Parallel to the developments in feature filmmaking, another influential response to American dominance of British cinema emerged. The British documentary movement, led by the Scot, John Grierson (1898–1972), offered a distinctive riposte to Hollywood by focusing on fact and public information. While studying in the United States under a Rockefeller fellowship from 1923 to 1927, Grierson developed his interest in mass communication, in which he perceived the potential to educate the public and influence opinion. By making films that were not dependent upon box-office receipts, Grierson saw an opportunity to address social and political issues that were unlikely to be covered by the commercial film industry. At the same time, however, his reliance on government and industrial sponsors created restrictions on subject matter, and most of the films made under Grierson's auspices seem like public-relations exercises rather than cinema providing any sustained social or political analysis. Nonetheless, many critics see Grierson's influence as crucial in the development of British cinema. His approach to documentary filmmaking has positioned a "realist" orientation as one of the fundamental tenets of what is often identified as British cinema. This is in sharp contrast to some of the more escapist tendencies seen in many of the "prestige" productions of commercial cinema in Britain during the 1930s.
Grierson was the director of only one film, Drifters (1929), a documentary about herring fishing in the North Sea. In 1929 he helped set up the documentary film unit of the Empire Marketing Board under the direction of the board's secretary, Stephen Tallents. The development of such official and public-sector film units is a key component of Great Britain's cinema history and has served as a model for subsequent developments in both the public and private spheres. In 1933 the Empire Marketing Board was dismantled and the film unit was moved to the General Post Office. Following the outbreak of World War II, the unit was taken over by the Ministry of Information and became the Crown Film Unit. By 1940 Grierson was in Canada, where he helped found the National Film Board.
Despite its ties to the "real," the documentary film movement in Great Britain was in many ways an innovative form, concerned with aesthetics and a vital contributor to the development of an identifiable national cinema. With films such as Industrial Britain (1933), Grierson introduced a top-down, voice-of-god narration style whose purpose seemed to be public education. Industrial Britain was initially directed by Robert Flaherty, and Grierson had persuaded Gaumont-British to distribute the film. Unsatisfied with Flaherty's methods, however, particularly the American's tendencies toward lyrical images, Grierson took control of the film, shot additional material, and added the authoritative voice-over that is characteristic of his work. Two GPO films, Coal Face (1935), directed by Alberto Cavalcanti (1897–1982), and Night Mail (1936), directed by Harry Watt (1906–1987) and Basil Wright (1907–1987), make use of the poetry of W. H. Auden and the music of Benjamin Britten in an attempt to combine more formal aesthetic concerns in addition to addressing a sense of "Britishness." Two of the figures to emerge within the movement were Cavalcanti, who succeeded Grierson as director of the GPO unit in 1937, and Humphrey Jennings (1907–1950), whose early collaborations with Cavalcanti at the GPO were often criticized as too experimental. The Brazilian-born Cavalcanti had been involved with the French avant-garde cinema of the 1920s, while Jennings was a leading modernist and sur-realist with concurrent interests in painting, poetry, and theater, among other pursuits.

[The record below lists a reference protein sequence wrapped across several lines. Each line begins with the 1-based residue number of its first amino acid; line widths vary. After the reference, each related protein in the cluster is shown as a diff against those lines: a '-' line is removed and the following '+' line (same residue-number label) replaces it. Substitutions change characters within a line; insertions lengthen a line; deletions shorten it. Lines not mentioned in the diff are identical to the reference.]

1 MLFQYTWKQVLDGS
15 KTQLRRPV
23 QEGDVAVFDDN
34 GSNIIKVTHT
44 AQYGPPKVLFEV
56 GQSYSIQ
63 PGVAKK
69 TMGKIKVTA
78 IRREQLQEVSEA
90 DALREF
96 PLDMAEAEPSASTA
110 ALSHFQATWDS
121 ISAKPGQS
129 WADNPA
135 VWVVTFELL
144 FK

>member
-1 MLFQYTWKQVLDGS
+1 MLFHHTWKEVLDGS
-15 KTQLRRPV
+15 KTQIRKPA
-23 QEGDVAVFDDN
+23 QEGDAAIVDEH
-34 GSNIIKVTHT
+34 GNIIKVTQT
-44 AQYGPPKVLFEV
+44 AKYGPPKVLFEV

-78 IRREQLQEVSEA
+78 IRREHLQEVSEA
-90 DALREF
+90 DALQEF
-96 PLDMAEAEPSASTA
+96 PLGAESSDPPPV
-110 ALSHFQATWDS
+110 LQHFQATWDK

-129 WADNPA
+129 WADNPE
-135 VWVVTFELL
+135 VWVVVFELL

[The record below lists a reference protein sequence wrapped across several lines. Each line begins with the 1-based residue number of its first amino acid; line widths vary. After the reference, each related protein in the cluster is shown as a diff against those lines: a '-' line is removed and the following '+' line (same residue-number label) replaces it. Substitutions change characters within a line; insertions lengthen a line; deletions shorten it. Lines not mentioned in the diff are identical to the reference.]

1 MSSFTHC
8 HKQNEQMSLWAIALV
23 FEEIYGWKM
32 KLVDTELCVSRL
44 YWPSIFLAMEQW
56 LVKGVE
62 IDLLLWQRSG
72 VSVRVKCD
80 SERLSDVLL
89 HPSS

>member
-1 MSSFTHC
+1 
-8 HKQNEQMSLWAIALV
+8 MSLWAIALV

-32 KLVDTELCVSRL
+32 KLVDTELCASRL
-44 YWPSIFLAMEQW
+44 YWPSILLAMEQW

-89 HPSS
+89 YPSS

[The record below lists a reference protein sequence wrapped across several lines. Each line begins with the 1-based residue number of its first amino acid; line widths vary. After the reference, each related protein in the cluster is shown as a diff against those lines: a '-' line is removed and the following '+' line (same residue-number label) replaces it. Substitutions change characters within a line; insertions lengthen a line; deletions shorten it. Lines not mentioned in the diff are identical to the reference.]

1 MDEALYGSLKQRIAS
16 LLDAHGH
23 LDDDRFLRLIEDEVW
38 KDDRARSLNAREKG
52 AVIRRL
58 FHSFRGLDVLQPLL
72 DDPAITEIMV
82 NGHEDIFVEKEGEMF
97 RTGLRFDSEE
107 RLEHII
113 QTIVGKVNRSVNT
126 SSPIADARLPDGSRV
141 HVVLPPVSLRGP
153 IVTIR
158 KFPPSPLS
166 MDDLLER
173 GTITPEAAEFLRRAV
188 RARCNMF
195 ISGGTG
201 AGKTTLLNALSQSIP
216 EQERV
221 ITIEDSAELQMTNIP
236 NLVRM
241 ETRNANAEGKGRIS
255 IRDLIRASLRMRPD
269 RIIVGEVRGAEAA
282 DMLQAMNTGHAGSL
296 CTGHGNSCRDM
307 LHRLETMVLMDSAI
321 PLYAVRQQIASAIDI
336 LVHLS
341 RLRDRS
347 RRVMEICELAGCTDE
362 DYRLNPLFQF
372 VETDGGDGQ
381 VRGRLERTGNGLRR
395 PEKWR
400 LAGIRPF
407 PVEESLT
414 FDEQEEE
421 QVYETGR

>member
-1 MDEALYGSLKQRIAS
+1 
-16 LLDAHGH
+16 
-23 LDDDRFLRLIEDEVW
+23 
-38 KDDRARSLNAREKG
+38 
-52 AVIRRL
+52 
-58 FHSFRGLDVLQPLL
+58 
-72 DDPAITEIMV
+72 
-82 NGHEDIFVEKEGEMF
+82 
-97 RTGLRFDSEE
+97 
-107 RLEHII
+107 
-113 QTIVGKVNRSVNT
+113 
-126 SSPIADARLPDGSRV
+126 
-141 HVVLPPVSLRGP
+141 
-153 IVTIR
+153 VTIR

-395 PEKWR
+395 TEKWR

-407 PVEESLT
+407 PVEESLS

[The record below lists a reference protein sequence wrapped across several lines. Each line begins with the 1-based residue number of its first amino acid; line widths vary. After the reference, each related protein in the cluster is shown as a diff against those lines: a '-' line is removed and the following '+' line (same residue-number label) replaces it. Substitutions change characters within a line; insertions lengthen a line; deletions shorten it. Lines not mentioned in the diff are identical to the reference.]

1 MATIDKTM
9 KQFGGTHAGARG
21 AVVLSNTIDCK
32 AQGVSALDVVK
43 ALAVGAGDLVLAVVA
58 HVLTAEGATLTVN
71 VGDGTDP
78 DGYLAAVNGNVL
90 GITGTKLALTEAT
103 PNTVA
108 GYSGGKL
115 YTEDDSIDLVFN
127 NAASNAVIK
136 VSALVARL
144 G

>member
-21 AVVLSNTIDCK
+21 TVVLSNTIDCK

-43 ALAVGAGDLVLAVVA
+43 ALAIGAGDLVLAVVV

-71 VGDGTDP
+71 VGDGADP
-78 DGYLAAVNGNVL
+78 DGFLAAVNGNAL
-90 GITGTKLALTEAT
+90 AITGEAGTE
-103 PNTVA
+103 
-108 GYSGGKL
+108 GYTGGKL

It was in his wartime documentaries that Jennings truly shone. His contributions to the Crown Film Unit's efforts are among the most memorable and critically discussed of the era. These include Listen to Britain (1942, with co-director Stewart McAllister), a film without commentary that instead relies upon associative montage to connect varied images through sounds, helping to create a sense of social cohesion through mass observation. Fires Were Started (1943) stretches the definition of documentary by presenting a fictional narrative shot in a documentary style so that it seems to capture the reality of London during the blitz. A Diary for Timothy (1945) comes after the end of the war but is without doubt a wartime documentary. The film uses the fictional diary of a baby, Timothy, who was born in 1944 and whose first year of life has been connected to the end of the war, to "observe" the nation while also addressing the future and reinforcing sense of community, the heart of all of Jennings's films.